Our week went by very quickly and successfully! In total, our group performed 75 surgeries. Our urology team did 41 procedures and our ENTs did 34. Audiology met with 173 patients. They did 111 hearing evaluations, fit 148 hearing aids for 140 people and adjusted hearing aids for returning patients.
We'd like to thank our OR staff and ENT group who didn't get a chance to be featured on the blog this week. They all did phenomenal work, and we wouldn't have been able to accomplish what we did without their help.
If you'd like to see more photos from ...
Our anesthesiology team has been working with all the patients at Las Obras this week to prepare each person for surgery. They work across all teams, and they usually see around 100 patients by the end of the week, according to Dr. Terry. “Our goal is to make people comfortable,” he said.
In addition to helping patients get through their surgeries comfortably, our anesthesiology volunteers have also been taking time to reflect on what brought them here this week. Some of them have had their own battles in the hospital that got them involved in medicine, ...
Our team members working in the recovery room have been helping patients wake up on the right side of the hospital bed this week as they trickle in after surgery.
The volunteers in the recovery room, or Post-Anesthesia Care Unit, make sure each patient is as comfortable as they possibly can be after their operations. “We help people wake up, and we help control their pain,” said Dr. Steve.
Since surgeries have started, our PACU team has been checking patients’ blood pressure as they wake up, making sure patients can wiggle their fingers and ...
Our audiology group has been swiftly moving through their patients this week. So far, they’ve seen 87 patients in total, performed 51 hearing tests and fit 61 people with hearing aids.
Many of the patients this year are returning for checkups, and some need replacement hearing aids that have been ruined by ash from Fuego’s eruption. Most patients are receiving just one hearing aid this week for the ear they struggle to hear with the most, and some of them might return next year for a second one if needed.
Some members on this year's team ...
Team Urology is one of our veteran groups of doctors on the Antigua mission – this is Dr. Scott’s ninth trip, Dr. Marc’s eighth and Dr. Tom’s fifth. But even for veterans, some cases are pretty rare for them to handle in Guatemala. Today all three physicians worked together, along with medical student David, to do a nephrectomy. This is a common procedure for each urologist to do in the U.S., but it hasn’t been done on our group’s mission to Antigua since 2011.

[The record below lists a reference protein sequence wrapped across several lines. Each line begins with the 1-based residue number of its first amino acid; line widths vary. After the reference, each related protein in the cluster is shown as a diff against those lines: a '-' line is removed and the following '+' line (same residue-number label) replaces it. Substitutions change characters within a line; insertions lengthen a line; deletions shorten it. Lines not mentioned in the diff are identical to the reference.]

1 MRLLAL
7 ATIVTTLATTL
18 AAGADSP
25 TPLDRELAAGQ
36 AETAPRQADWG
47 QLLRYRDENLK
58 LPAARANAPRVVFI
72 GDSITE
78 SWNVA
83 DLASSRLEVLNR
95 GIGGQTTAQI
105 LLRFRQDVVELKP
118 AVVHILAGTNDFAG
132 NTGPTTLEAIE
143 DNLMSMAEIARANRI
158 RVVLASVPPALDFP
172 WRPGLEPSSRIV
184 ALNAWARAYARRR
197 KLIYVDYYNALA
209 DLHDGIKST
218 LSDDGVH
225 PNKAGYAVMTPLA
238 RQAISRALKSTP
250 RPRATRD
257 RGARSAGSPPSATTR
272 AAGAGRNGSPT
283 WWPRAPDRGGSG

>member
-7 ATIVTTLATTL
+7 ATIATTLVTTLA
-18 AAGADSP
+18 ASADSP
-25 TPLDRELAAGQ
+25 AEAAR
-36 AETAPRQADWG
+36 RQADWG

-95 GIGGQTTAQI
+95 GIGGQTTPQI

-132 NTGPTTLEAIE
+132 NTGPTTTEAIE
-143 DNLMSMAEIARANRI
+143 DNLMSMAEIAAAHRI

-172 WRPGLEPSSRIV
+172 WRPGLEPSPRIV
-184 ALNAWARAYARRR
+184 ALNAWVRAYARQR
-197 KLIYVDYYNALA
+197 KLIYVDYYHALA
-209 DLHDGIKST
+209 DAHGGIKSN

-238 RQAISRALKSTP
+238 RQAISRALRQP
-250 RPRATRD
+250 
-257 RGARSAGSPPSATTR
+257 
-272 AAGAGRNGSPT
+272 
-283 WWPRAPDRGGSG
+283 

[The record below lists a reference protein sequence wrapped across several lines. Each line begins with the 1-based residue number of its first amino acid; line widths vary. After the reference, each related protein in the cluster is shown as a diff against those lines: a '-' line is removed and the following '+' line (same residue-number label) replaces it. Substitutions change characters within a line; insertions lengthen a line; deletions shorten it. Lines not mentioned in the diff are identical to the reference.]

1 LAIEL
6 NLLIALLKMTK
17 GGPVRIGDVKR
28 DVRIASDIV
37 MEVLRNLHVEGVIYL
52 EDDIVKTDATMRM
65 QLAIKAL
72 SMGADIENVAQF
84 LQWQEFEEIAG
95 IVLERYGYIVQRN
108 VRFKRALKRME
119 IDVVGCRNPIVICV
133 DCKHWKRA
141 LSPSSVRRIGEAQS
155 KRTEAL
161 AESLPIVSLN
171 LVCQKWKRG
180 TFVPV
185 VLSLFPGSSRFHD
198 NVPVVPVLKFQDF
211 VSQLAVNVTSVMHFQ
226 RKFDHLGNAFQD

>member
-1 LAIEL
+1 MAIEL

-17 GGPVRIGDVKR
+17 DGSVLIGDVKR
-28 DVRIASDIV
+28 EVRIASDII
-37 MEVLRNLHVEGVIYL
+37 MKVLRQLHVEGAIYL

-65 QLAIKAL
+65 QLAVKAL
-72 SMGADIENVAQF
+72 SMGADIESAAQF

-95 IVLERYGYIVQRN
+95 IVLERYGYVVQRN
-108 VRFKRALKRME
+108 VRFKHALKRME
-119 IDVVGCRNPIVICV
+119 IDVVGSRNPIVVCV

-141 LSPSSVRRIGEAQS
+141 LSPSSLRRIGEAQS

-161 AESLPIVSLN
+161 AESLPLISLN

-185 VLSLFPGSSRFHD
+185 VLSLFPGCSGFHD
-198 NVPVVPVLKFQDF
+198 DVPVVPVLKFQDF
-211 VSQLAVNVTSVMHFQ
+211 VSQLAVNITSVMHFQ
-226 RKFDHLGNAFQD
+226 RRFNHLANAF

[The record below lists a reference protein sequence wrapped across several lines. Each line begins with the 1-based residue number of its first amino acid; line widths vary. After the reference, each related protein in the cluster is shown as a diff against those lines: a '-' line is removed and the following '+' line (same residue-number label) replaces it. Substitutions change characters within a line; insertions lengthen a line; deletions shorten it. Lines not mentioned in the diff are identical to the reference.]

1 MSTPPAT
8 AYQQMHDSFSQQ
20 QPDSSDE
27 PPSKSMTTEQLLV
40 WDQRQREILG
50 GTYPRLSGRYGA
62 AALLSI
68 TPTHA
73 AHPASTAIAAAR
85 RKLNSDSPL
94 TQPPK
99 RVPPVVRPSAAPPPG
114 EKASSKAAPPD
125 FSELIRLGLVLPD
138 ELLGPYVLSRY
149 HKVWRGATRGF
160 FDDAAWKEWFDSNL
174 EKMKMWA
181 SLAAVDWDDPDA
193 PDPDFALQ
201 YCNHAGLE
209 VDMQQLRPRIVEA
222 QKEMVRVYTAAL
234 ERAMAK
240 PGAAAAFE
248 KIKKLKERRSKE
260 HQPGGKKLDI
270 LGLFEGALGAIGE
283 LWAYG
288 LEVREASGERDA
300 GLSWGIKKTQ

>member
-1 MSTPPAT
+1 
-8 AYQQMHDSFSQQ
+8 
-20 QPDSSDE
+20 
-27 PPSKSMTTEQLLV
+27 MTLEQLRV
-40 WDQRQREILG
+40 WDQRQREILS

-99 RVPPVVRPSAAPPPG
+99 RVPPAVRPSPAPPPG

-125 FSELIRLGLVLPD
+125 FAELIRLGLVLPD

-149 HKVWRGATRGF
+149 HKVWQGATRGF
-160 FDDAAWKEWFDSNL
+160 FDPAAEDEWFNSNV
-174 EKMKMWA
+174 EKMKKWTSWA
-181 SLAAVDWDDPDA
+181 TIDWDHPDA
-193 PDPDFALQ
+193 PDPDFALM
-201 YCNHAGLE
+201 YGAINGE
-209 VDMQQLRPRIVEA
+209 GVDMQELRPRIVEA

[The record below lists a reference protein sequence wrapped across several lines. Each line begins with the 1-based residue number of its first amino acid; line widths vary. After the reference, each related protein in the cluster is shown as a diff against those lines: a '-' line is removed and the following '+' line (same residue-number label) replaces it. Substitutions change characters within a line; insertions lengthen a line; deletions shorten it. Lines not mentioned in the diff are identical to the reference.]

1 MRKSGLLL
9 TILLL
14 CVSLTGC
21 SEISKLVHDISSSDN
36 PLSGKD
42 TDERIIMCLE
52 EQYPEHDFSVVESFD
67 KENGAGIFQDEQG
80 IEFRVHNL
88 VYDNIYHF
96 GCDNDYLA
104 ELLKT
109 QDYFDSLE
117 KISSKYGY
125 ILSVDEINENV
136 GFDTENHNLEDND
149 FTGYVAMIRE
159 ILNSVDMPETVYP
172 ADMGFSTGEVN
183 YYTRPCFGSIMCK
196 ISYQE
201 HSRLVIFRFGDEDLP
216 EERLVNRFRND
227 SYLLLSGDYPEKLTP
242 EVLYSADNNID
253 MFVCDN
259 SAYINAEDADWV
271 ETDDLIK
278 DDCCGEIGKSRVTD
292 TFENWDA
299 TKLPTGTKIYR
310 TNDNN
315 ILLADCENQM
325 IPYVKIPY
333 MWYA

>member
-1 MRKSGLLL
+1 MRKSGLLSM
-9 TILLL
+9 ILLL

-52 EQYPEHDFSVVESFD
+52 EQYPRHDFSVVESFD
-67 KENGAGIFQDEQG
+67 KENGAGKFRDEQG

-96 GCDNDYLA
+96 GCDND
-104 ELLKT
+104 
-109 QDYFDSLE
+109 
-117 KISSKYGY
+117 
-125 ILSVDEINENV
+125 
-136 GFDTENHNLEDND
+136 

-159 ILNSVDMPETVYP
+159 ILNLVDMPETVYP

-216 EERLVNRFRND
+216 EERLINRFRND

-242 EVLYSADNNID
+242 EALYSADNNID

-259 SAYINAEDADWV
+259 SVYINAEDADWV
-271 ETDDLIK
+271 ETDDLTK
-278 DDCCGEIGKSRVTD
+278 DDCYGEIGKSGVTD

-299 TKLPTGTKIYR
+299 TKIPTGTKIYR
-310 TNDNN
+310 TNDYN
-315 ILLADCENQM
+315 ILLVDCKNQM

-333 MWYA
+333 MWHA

In the U.S., a nephrectomy isn’t very invasive. The whole surgery can be completed ...
After a long day of traveling on our flights that left dark and early, our team arrived safely at our hotel in Antigua. So far, nobody seems to have had any issues with the air quality from the volcanic eruptions, but we’ve brought masks for our volunteers that they can choose to wear just in case. There is ash on the ground between the cobblestones, but that’s really the only effect we’ve seen so far.
This morning we began work at Las Obras Hermano Pedro Hospital. Our medical staff met with patients in the clinics, and tomorrow will pick up as surgeries ...
Our volunteers are anxiously awaiting our 21st mission to Antigua next week – emphasis on the anxious this year with all of the news about Fuego’s volcanic eruption. As of right now, no plans for the trip have changed, but we’re carefully watching the news to make sure we will be able to safely carry out the mission. This year we have 49 volunteers joining us, and many of them are experienced from past trips in Antigua. As we are coming at a very difficult time, we would like to share a few of the happy memories and positive experiences some of our previous volunte...
Introduction by Carmen Gramajo-Moser
For the last nine years, one thing has been a guarantee for Dr. Tun, the hospital, Medical Missions Foundation, and San Lucas: Dr. John Alley will be your surgeon.
For those of us who know him, we know that Guatemala has become his second home. I personally believe that his heart was stolen by this little girl Sucely; he operated on her cystic hygroma during our first trip and has followed up every year since then. Sucely is the same age as his daughter Caroline, both are 12 years old now.
As a volunteer sometimes our work is never done, even when we are not on location with the team, there is work to be done. Many of us have been lucky enough to encounter other volunteers that have shared their compassion and work practices, and have ultimately made us better human beings and better volunteers.
As I said in a post earlier this week, some of my best friends have come from the last ten years of traveling to Guatemala with Med Missions, and one person, in particular, has had a strong impact on me and has contributed to those “lessons of ...
Today is an exciting day for the surgical team; a rarity lies before them.
Dr. Alley, surgeon and longtime San Lucas mission veteran, was quite surprised; “This is special, I have only seen this in a picture in a book!” One patient’s appendix was found in his hernia sack! In medical terms, we call this an Amyand´s hernia, after the French surgeon who discovered it. “He had to have been very uncomfortable, the right side of his colon was in his scrotum,” Dr. Alley adds.
The patient, Felipe, is an 82-year-old father of 12 with 4 ...